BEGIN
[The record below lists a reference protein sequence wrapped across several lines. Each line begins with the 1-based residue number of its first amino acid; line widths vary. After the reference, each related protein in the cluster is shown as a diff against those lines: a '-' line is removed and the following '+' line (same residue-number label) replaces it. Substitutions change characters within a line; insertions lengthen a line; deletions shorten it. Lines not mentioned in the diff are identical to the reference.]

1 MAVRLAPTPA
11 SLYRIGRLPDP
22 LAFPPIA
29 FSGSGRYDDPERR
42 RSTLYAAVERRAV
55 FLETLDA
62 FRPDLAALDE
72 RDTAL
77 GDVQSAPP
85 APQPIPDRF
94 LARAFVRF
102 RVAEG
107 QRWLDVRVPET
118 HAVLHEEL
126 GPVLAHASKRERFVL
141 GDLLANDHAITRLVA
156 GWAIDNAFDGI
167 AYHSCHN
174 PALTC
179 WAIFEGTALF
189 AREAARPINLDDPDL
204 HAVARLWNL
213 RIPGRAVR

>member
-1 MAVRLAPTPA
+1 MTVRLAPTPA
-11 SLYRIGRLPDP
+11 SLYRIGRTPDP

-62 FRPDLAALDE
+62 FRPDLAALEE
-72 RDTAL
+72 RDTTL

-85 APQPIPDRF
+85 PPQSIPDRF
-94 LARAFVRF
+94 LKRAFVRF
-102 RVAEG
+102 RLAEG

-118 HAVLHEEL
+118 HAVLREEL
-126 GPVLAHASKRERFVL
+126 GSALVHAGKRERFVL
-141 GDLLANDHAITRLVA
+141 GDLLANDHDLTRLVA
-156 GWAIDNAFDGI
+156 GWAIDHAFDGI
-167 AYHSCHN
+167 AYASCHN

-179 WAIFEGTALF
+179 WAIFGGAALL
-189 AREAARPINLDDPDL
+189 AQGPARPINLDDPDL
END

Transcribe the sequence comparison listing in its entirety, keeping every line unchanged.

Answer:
[The record below lists a reference protein sequence wrapped across several lines. Each line begins with the 1-based residue number of its first amino acid; line widths vary. After the reference, each related protein in the cluster is shown as a diff against those lines: a '-' line is removed and the following '+' line (same residue-number label) replaces it. Substitutions change characters within a line; insertions lengthen a line; deletions shorten it. Lines not mentioned in the diff are identical to the reference.]

1 MAVRLAPTPA
11 SLYRIGRLPDP
22 LAFPPIA
29 FSGSGRYDDPERR
42 RSTLYAAVERRAV
55 FLETLDA
62 FRPDLAALDE
72 RDTAL
77 GDVQSAPP
85 APQPIPDRF
94 LARAFVRF
102 RVAEG
107 QRWLDVRVPET
118 HAVLHEEL
126 GPVLAHASKRERFVL
141 GDLLANDHAITRLVA
156 GWAIDNAFDGI
167 AYHSCHN
174 PALTC
179 WAIFEGTALF
189 AREAARPINLDDPDL
204 HAVARLWNL
213 RIPGRAVR

>member
-1 MAVRLAPTPA
+1 MTVRLAPTPA
-11 SLYRIGRLPDP
+11 SLYRIGRTPDP

-62 FRPDLAALDE
+62 FRPDLAALEE
-72 RDTAL
+72 RDTTL

-85 APQPIPDRF
+85 PPQSIPDRF
-94 LARAFVRF
+94 LKRAFVRF
-102 RVAEG
+102 RLAEG

-118 HAVLHEEL
+118 HAVLREEL
-126 GPVLAHASKRERFVL
+126 GSALVHAGKRERFVL
-141 GDLLANDHAITRLVA
+141 GDLLANDHDLTRLVA
-156 GWAIDNAFDGI
+156 GWAIDHAFDGI
-167 AYHSCHN
+167 AYASCHN

-179 WAIFEGTALF
+179 WAIFGGAALL
-189 AREAARPINLDDPDL
+189 AQGPARPINLDDPDL